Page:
Amazon is looking beyond the usually issues at other threats such as hacking or "a malicious person shooting an arrow" to take down the drone.
Amazon has filed a patent for flying warehouses that could use a fleet of drones to make deliveries to customers.
"An AFC may be positioned at an altitude above a metropolitan area and be created to maintain an inventory of items that may be purchased by a user and delivered to the user by a [drone] that is deployed from the AFC".
Amazon latest adventure in the revamp supply-chain model is to introduce a flying warehouse to cater exigencies and cash on the sudden spur in demands.
The patent follows news earlier this month that Amazon had made the first successful delivery by drone, after shipping a parcel to a customer in Cambridge.
The document was filed in 2014, but was found by Zoe Leavitt from CB Insights, who tweeted yesterday: "I just unearthed the Death Star of #ecommerce via @cbinsights".
A shuttle would dock in the air to return the drones, ferry in workers, and resupply the warehouse.
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Amazon has yet to comment on the filing, but any launch would doubtlessly require a lot of regulatory approval before launching. If a drone is hit, it could deploy an airbag, foam, a parachute, a bumper, or configure one or more rotors for autorotation.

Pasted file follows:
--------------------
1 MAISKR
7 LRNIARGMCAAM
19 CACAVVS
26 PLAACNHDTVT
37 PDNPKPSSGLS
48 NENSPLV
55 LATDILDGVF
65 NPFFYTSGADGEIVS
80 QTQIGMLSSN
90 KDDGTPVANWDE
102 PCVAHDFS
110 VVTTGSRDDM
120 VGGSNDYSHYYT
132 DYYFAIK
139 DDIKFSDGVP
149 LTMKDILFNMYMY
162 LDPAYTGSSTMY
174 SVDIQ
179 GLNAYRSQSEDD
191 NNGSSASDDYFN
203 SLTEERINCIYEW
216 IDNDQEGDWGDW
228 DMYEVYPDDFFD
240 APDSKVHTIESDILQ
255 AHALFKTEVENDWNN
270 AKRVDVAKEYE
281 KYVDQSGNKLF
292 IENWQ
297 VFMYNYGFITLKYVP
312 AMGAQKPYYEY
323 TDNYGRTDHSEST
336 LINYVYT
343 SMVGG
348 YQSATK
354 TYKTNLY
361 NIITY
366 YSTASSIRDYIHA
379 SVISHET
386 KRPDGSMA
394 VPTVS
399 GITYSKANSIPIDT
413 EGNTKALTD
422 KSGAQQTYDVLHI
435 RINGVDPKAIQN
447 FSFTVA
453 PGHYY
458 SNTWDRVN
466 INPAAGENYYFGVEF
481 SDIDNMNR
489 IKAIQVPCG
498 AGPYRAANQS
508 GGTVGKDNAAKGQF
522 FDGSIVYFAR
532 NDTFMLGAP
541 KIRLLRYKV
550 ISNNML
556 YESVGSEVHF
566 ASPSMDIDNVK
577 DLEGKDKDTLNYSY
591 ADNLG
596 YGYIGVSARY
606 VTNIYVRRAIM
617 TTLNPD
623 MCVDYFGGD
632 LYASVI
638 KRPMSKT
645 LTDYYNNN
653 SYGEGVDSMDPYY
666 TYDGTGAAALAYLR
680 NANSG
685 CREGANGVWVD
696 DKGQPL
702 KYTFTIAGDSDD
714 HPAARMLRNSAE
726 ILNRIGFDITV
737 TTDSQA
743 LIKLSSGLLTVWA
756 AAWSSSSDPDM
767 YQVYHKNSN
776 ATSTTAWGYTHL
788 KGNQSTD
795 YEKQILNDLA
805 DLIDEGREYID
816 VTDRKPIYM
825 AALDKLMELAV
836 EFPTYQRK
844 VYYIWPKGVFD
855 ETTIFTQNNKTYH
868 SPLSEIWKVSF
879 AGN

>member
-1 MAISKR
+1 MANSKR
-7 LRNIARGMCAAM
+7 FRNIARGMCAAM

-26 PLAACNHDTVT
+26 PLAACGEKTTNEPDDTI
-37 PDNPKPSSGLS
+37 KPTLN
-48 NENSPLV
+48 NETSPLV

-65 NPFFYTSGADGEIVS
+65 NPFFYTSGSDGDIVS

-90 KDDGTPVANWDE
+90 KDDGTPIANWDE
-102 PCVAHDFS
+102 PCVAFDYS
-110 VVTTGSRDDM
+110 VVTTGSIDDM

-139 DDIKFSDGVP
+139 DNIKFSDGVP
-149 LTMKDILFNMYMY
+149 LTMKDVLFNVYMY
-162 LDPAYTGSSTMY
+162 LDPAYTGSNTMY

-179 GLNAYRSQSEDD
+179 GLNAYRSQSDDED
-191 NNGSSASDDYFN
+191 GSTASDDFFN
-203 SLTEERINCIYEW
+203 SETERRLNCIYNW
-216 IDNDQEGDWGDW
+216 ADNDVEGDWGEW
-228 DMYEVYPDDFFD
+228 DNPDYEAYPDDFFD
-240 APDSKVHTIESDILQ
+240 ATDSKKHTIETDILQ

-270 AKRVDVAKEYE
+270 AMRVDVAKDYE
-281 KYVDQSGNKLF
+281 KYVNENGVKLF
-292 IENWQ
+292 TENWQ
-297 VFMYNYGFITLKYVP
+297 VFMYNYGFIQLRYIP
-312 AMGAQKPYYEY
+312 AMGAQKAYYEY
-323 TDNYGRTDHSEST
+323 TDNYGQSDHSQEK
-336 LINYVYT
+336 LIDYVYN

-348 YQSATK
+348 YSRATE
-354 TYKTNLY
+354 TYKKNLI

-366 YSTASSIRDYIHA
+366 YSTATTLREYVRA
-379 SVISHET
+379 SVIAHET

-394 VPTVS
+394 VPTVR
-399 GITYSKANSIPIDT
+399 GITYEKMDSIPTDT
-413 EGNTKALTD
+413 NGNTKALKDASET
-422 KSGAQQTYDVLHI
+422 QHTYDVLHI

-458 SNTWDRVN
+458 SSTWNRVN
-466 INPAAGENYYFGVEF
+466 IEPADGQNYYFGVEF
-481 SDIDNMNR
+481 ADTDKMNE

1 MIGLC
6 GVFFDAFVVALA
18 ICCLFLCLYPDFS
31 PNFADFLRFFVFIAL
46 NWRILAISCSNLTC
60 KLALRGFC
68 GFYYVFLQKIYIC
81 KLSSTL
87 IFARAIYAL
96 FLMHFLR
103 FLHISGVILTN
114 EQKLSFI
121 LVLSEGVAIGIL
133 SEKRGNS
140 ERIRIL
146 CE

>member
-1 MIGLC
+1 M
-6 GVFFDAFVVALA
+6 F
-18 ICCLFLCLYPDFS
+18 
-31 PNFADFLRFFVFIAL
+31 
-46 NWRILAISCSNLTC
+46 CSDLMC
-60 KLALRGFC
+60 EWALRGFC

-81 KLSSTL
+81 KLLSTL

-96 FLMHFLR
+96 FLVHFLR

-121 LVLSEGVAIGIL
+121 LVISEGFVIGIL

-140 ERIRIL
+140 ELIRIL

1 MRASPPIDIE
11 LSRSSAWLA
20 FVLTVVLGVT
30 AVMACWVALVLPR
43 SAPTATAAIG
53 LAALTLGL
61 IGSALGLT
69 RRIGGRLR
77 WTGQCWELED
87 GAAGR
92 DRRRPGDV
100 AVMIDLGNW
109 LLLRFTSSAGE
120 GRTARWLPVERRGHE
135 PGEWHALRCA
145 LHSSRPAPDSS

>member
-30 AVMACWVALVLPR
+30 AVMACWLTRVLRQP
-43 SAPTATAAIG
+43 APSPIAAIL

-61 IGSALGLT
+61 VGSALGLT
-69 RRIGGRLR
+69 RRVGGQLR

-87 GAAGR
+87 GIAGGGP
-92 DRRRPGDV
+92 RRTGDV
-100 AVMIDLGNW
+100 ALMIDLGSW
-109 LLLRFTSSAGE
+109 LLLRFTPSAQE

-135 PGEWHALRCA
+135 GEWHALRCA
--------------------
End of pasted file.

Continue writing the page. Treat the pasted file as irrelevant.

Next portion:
The drones would communicate with each other using a mesh network to give information regarding weather, wind speed, and route plans; they could even beam e-book content down to readers on the ground.
An example cited in the filing was around a sporting event. A special drone will be used to drop off the products ordered, making less hassle on delivery trucks or motorcycles catching up the highway traffic.
The plan is for Amazon's PrimeAir service to eventually deliver small packages weighing up to 5lbs (2.27kg) in 30 minutes or less.
The most challenging of the success of this flying warehouse model is how Amazon will cut the cost and save the energy for no payloads.
Since the drones that Amazon is testing can't get up to heights as high as 45,000 feet, the company says its used drones will fly back to a ground installation, where they'll be placed in a shuttle and brought back to the AFC.